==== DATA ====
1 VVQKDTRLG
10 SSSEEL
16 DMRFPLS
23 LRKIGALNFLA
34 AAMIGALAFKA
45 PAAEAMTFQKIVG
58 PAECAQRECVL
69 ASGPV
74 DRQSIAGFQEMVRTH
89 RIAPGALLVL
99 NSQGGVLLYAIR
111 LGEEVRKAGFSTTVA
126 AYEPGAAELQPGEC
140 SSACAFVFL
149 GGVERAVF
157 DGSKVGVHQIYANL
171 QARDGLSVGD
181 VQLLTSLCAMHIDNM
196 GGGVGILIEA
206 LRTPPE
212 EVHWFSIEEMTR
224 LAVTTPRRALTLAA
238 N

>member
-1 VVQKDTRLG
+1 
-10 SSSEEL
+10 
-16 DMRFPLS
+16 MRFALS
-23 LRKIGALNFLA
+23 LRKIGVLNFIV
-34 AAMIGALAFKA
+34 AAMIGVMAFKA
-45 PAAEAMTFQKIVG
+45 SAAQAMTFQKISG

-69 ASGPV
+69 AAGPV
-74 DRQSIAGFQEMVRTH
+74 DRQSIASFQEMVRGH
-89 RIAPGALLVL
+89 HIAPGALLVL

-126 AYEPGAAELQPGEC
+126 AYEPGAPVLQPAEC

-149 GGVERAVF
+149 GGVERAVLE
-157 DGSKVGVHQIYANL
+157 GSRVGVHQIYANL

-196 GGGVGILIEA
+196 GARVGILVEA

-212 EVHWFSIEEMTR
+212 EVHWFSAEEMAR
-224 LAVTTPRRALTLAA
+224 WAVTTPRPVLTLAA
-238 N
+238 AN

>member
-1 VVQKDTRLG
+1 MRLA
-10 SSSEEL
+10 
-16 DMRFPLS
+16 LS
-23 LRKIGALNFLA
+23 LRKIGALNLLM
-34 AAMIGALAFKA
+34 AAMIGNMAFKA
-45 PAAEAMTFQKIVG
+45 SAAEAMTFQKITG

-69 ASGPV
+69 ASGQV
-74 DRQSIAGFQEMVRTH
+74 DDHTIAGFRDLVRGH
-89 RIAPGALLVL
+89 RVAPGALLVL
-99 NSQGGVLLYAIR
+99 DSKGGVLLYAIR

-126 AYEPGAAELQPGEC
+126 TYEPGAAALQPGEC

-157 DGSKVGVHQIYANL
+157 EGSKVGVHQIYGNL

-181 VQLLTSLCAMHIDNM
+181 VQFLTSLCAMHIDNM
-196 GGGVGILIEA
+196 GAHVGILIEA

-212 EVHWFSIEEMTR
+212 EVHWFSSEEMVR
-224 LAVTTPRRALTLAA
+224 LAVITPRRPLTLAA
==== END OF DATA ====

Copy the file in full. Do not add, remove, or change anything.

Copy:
1 VVQKDTRLG
10 SSSEEL
16 DMRFPLS
23 LRKIGALNFLA
34 AAMIGALAFKA
45 PAAEAMTFQKIVG
58 PAECAQRECVL
69 ASGPV
74 DRQSIAGFQEMVRTH
89 RIAPGALLVL
99 NSQGGVLLYAIR
111 LGEEVRKAGFSTTVA
126 AYEPGAAELQPGEC
140 SSACAFVFL
149 GGVERAVF
157 DGSKVGVHQIYANL
171 QARDGLSVGD
181 VQLLTSLCAMHIDNM
196 GGGVGILIEA
206 LRTPPE
212 EVHWFSIEEMTR
224 LAVTTPRRALTLAA
238 N

>member
-1 VVQKDTRLG
+1 
-10 SSSEEL
+10 
-16 DMRFPLS
+16 MRFALS
-23 LRKIGALNFLA
+23 LRKIGVLNFIV
-34 AAMIGALAFKA
+34 AAMIGVMAFKA
-45 PAAEAMTFQKIVG
+45 SAAQAMTFQKISG

-69 ASGPV
+69 AAGPV
-74 DRQSIAGFQEMVRTH
+74 DRQSIASFQEMVRGH
-89 RIAPGALLVL
+89 HIAPGALLVL

-126 AYEPGAAELQPGEC
+126 AYEPGAPVLQPAEC

-149 GGVERAVF
+149 GGVERAVLE
-157 DGSKVGVHQIYANL
+157 GSRVGVHQIYANL

-196 GGGVGILIEA
+196 GARVGILVEA

-212 EVHWFSIEEMTR
+212 EVHWFSAEEMAR
-224 LAVTTPRRALTLAA
+224 WAVTTPRPVLTLAA
-238 N
+238 AN

>member
-1 VVQKDTRLG
+1 MRLA
-10 SSSEEL
+10 
-16 DMRFPLS
+16 LS
-23 LRKIGALNFLA
+23 LRKIGALNLLM
-34 AAMIGALAFKA
+34 AAMIGNMAFKA
-45 PAAEAMTFQKIVG
+45 SAAEAMTFQKITG

-69 ASGPV
+69 ASGQV
-74 DRQSIAGFQEMVRTH
+74 DDHTIAGFRDLVRGH
-89 RIAPGALLVL
+89 RVAPGALLVL
-99 NSQGGVLLYAIR
+99 DSKGGVLLYAIR

-126 AYEPGAAELQPGEC
+126 TYEPGAAALQPGEC

-157 DGSKVGVHQIYANL
+157 EGSKVGVHQIYGNL

-181 VQLLTSLCAMHIDNM
+181 VQFLTSLCAMHIDNM
-196 GGGVGILIEA
+196 GAHVGILIEA

-212 EVHWFSIEEMTR
+212 EVHWFSSEEMVR
-224 LAVTTPRRALTLAA
+224 LAVITPRRPLTLAA